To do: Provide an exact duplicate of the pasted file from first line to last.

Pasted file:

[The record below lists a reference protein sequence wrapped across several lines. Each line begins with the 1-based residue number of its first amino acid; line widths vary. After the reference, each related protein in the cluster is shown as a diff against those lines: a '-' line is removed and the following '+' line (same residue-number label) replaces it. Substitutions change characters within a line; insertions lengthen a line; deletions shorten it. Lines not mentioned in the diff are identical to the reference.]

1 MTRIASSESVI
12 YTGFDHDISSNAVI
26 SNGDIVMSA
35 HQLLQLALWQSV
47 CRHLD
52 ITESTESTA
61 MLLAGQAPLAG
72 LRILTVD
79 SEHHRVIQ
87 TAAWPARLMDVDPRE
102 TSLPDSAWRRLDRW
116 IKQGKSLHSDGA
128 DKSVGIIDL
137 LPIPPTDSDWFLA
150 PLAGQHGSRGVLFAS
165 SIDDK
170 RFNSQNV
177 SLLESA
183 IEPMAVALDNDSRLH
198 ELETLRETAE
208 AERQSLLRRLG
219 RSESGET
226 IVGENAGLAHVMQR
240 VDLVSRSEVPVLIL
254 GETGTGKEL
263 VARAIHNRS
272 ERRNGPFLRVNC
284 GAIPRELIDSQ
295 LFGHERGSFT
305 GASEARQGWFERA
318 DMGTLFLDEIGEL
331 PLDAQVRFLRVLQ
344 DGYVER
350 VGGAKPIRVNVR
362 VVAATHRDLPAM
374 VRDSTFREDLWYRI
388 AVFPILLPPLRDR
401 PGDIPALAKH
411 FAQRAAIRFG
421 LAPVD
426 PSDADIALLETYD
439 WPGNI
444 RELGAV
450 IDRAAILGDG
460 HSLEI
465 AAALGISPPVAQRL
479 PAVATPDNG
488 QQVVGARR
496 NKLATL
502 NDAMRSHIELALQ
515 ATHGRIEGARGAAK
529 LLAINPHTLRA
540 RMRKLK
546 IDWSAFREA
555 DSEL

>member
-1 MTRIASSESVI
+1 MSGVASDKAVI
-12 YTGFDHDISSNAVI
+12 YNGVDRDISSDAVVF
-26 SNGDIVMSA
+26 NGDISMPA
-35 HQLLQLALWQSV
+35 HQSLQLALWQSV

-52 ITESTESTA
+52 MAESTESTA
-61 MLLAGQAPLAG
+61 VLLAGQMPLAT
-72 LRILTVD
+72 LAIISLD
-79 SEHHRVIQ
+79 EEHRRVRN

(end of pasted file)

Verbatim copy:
[The record below lists a reference protein sequence wrapped across several lines. Each line begins with the 1-based residue number of its first amino acid; line widths vary. After the reference, each related protein in the cluster is shown as a diff against those lines: a '-' line is removed and the following '+' line (same residue-number label) replaces it. Substitutions change characters within a line; insertions lengthen a line; deletions shorten it. Lines not mentioned in the diff are identical to the reference.]

1 MTRIASSESVI
12 YTGFDHDISSNAVI
26 SNGDIVMSA
35 HQLLQLALWQSV
47 CRHLD
52 ITESTESTA
61 MLLAGQAPLAG
72 LRILTVD
79 SEHHRVIQ
87 TAAWPARLMDVDPRE
102 TSLPDSAWRRLDRW
116 IKQGKSLHSDGA
128 DKSVGIIDL
137 LPIPPTDSDWFLA
150 PLAGQHGSRGVLFAS
165 SIDDK
170 RFNSQNV
177 SLLESA
183 IEPMAVALDNDSRLH
198 ELETLRETAE
208 AERQSLLRRLG
219 RSESGET
226 IVGENAGLAHVMQR
240 VDLVSRSEVPVLIL
254 GETGTGKEL
263 VARAIHNRS
272 ERRNGPFLRVNC
284 GAIPRELIDSQ
295 LFGHERGSFT
305 GASEARQGWFERA
318 DMGTLFLDEIGEL
331 PLDAQVRFLRVLQ
344 DGYVER
350 VGGAKPIRVNVR
362 VVAATHRDLPAM
374 VRDSTFREDLWYRI
388 AVFPILLPPLRDR
401 PGDIPALAKH
411 FAQRAAIRFG
421 LAPVD
426 PSDADIALLETYD
439 WPGNI
444 RELGAV
450 IDRAAILGDG
460 HSLEI
465 AAALGISPPVAQRL
479 PAVATPDNG
488 QQVVGARR
496 NKLATL
502 NDAMRSHIELALQ
515 ATHGRIEGARGAAK
529 LLAINPHTLRA
540 RMRKLK
546 IDWSAFREA
555 DSEL

>member
-1 MTRIASSESVI
+1 MSGVASDKAVI
-12 YTGFDHDISSNAVI
+12 YNGVDRDISSDAVVF
-26 SNGDIVMSA
+26 NGDISMPA
-35 HQLLQLALWQSV
+35 HQSLQLALWQSV

-52 ITESTESTA
+52 MAESTESTA
-61 MLLAGQAPLAG
+61 VLLAGQMPLAT
-72 LRILTVD
+72 LAIISLD
-79 SEHHRVIQ
+79 EEHRRVRN